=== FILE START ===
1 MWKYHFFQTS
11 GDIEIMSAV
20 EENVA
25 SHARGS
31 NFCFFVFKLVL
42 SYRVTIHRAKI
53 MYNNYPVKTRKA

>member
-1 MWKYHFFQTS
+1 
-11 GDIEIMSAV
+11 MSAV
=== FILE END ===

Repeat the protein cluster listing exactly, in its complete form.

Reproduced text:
1 MWKYHFFQTS
11 GDIEIMSAV
20 EENVA
25 SHARGS
31 NFCFFVFKLVL
42 SYRVTIHRAKI
53 MYNNYPVKTRKA

>member
-1 MWKYHFFQTS
+1 
-11 GDIEIMSAV
+11 MSAV